Each of the 15 annual services for families of murder victims held in Brooklyn, N.Y., has followed a similar pattern. Each has been marked by a uniquely memorable event.
Grace on the Margins: Things might be hard in the Northeast after Superstorm Sandy, but things are far worse for many around the globe.
Perspective: New Yorkers met the challenges of Hurricane Sandy with typical grit, grace and fortitude; however, they made the city feel different.
The executive director of Catholic Charities of the Archdiocese of New York said people need food, shelter, clothing and more after Hurricane Sandy.
About three months ago, we were trying to decide where we were going to take a one-week vacation. I somehow managed to decide on a week at Virginia Beach during Hurricane Sandy. I think such careful planning requires special talent.
Astoria is a section of the New York City borough of Queens that has been traditionally middle-class Greek and Italian, though it is an area becoming increasingly diverse with Middle East and Latino residents, as well as young, white "hipsters. "
Almost all are without power in Bergen County, New Jersey's largest county of 1.1 million, which is about 28 percent Catholic. People are still assessing their damage, but there is much tree destruction, even some houses split in two -- one reportedly had adults sleeping on one side, children on the other of where a tree fell. All are safe.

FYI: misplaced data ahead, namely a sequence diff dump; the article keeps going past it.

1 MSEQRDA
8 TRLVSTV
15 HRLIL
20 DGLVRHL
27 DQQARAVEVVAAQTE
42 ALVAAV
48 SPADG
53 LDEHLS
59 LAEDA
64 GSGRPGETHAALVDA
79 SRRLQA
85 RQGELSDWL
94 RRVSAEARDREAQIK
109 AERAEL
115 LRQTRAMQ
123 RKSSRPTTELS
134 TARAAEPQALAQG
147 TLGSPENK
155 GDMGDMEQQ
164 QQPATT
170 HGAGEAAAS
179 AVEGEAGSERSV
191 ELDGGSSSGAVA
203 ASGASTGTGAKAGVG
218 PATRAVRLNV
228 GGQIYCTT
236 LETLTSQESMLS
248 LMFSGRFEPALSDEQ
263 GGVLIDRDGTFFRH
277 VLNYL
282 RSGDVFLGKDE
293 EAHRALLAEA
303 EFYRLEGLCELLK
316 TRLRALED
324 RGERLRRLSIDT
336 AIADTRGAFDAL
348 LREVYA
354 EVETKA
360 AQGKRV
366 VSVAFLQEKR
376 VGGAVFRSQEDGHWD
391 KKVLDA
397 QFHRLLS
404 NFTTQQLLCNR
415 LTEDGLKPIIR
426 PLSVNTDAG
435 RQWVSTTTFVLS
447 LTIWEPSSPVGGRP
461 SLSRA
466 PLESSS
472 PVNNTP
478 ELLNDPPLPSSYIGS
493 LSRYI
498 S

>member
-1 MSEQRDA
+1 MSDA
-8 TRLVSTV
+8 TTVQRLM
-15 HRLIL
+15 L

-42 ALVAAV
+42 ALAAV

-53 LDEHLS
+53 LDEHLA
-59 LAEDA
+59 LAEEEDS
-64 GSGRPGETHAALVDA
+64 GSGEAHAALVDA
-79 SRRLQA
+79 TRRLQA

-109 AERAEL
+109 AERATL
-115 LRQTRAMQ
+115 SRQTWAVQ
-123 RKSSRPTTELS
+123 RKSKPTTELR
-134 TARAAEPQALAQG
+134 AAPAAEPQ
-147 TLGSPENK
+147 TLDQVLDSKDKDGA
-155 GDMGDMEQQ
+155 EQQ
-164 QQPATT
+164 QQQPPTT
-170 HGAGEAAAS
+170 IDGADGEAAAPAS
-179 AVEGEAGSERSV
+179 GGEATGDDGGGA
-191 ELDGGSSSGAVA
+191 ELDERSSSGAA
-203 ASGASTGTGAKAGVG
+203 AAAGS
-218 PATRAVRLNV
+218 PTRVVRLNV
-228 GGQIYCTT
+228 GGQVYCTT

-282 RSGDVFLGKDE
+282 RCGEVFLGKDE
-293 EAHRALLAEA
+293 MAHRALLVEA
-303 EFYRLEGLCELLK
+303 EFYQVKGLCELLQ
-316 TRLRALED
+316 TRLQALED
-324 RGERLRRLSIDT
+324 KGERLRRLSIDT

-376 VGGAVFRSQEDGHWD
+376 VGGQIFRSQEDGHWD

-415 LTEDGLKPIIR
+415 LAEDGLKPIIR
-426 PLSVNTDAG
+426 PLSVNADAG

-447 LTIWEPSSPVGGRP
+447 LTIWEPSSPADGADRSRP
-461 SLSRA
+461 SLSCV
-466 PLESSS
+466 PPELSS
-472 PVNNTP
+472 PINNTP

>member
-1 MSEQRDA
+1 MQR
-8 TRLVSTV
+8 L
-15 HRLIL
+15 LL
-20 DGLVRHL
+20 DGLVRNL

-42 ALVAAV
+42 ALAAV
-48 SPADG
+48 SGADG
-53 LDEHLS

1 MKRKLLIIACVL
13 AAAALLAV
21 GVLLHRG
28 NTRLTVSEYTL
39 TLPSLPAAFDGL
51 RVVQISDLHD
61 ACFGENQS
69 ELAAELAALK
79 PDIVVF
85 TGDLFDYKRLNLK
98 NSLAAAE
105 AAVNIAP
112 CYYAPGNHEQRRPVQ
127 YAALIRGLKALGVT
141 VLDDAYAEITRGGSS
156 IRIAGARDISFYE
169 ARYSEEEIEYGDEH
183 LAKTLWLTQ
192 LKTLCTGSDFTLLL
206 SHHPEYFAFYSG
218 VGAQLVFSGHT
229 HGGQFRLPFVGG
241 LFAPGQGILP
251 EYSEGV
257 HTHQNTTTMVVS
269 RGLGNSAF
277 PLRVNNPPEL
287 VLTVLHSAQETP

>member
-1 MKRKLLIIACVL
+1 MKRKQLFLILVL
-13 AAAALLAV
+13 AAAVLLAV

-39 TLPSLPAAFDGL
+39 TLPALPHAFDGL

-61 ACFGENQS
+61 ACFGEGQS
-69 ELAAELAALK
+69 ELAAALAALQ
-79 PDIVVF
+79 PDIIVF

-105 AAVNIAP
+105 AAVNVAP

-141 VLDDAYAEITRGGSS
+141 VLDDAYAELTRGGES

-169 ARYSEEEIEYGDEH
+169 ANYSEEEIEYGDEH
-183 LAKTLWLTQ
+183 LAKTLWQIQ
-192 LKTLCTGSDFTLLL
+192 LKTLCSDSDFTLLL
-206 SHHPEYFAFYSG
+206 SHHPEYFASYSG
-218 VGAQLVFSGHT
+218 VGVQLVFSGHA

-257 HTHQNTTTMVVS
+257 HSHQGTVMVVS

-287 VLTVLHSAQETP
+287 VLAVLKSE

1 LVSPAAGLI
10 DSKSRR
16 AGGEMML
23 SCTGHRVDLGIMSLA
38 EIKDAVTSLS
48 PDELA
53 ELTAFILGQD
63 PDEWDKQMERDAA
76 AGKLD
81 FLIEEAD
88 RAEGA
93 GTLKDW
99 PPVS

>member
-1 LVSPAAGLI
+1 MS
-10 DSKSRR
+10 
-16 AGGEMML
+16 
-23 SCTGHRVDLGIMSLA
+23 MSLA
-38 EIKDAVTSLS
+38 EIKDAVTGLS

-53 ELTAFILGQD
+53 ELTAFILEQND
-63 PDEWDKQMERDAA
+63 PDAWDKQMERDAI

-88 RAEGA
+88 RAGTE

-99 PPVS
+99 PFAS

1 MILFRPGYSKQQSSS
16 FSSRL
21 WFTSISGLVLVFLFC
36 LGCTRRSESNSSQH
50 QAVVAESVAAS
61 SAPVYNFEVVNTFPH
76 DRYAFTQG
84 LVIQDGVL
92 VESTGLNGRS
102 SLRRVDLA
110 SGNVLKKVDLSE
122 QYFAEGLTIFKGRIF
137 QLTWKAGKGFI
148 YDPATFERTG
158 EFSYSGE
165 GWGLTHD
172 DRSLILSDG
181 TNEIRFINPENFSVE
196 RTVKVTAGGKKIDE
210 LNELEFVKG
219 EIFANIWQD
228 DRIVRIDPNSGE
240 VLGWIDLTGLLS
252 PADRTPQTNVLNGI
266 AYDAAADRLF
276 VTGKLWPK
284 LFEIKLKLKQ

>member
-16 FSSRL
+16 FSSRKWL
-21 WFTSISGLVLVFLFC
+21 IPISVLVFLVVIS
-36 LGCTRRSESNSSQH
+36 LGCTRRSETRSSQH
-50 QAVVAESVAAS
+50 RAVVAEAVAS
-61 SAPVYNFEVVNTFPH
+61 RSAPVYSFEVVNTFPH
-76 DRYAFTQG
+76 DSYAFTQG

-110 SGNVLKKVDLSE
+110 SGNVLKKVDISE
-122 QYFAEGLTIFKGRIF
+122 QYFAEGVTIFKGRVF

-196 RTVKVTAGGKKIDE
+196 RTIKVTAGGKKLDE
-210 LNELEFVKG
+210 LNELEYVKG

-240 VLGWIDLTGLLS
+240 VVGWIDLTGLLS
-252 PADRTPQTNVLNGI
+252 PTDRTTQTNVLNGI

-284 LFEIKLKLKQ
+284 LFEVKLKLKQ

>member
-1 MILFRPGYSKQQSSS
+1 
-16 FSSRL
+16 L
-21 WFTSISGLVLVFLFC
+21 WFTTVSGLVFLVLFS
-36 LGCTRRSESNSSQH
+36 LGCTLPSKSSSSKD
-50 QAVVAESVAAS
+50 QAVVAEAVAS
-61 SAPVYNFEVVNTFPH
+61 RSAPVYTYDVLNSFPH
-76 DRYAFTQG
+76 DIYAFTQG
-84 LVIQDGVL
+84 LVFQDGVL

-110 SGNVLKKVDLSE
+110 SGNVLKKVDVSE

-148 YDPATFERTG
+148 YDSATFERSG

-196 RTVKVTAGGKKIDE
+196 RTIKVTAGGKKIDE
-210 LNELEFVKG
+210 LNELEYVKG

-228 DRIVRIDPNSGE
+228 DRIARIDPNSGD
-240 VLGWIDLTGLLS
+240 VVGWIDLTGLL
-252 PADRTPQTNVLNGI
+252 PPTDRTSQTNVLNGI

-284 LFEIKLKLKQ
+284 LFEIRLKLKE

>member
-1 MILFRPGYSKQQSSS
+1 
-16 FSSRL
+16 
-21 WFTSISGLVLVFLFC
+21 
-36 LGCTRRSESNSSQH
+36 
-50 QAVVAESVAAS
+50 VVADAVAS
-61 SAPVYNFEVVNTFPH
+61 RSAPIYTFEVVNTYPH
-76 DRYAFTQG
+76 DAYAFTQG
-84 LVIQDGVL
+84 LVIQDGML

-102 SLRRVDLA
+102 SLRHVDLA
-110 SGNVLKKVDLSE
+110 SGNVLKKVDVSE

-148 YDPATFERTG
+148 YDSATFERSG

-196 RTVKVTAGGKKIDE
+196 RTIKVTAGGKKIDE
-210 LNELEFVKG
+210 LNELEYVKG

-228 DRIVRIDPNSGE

At 7:30 a.m. Mass on Tuesday, Carmelite Fr. Hilary Milton, pastor of St. Cecilia's parish in Englewood, N.J., said he always has a prayer for such disasters, but could not remember it or find it in the wake of this mishap.
Pope Benedict XVI expressed his concern for everyone affected by Hurricane Sandy and encouraged all those working to rebuild from the disaster.
"Conscious of the devastation caused by the hurricane which recently struck the East Coast of the United States of America, I offer my prayers for the victims and express my solidarity with all those engaged in the work of rebuilding," he said Wednesday at the end of his weekly general audience.
A week ago, before Hurricane Sandy was forecasted, my cousin Marie confided to her brother in Florida that she wasn't afraid of dying, but of living. Marie, in her mid 60s, has been confined to a wheelchair and dependent on oxygen since heart surgery six years ago.
On Monday, Sandy took out her power and poured five feet of water into her basement apartment. She and her husband were able to escape to the upstairs apartment, where their daughter's family lives. It's crowded, but the children love their grandparents.
Catholic charities have set up relief services in the areas hit hardest, which are highly developed and have a high poverty rate.